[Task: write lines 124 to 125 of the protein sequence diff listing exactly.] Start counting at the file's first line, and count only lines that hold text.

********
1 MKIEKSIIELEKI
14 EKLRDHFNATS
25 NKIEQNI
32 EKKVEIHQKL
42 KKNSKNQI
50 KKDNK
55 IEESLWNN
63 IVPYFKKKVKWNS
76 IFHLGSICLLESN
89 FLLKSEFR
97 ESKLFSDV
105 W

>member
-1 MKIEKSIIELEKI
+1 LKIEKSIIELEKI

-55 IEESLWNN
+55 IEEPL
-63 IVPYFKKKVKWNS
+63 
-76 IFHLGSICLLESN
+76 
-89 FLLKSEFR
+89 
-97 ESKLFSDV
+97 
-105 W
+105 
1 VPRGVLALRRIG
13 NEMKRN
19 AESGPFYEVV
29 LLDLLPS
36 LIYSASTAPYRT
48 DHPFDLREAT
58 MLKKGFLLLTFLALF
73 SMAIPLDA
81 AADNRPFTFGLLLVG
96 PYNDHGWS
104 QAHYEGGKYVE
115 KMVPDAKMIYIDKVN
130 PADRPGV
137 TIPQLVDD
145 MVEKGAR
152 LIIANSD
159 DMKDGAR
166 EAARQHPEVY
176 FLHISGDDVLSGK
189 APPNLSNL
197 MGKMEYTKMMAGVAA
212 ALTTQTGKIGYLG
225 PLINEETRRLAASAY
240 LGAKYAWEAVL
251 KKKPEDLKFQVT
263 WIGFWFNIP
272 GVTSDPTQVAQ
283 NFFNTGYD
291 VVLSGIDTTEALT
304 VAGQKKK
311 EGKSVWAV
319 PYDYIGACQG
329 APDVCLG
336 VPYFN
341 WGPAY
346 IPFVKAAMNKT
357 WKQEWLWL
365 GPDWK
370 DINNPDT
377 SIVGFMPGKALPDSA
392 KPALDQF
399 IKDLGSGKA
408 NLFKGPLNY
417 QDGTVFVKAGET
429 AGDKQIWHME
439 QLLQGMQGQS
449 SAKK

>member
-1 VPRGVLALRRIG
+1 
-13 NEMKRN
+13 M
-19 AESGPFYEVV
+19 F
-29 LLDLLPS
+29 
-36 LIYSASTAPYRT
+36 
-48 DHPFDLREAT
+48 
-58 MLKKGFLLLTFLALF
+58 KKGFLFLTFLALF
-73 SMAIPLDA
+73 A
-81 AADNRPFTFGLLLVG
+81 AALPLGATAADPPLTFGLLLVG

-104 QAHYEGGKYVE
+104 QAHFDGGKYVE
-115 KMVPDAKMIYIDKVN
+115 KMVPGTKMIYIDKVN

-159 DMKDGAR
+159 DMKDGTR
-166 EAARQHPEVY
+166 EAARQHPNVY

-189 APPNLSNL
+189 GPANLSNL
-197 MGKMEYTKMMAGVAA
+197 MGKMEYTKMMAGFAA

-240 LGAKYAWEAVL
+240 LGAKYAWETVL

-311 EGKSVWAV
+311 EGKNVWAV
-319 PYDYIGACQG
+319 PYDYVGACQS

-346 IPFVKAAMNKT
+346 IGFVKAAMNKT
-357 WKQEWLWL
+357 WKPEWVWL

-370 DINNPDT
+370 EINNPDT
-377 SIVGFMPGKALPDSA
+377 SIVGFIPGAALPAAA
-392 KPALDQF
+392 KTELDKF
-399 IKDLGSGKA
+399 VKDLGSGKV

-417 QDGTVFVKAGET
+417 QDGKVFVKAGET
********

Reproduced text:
-417 QDGTVFVKAGET
+417 QDGKVFVKAGET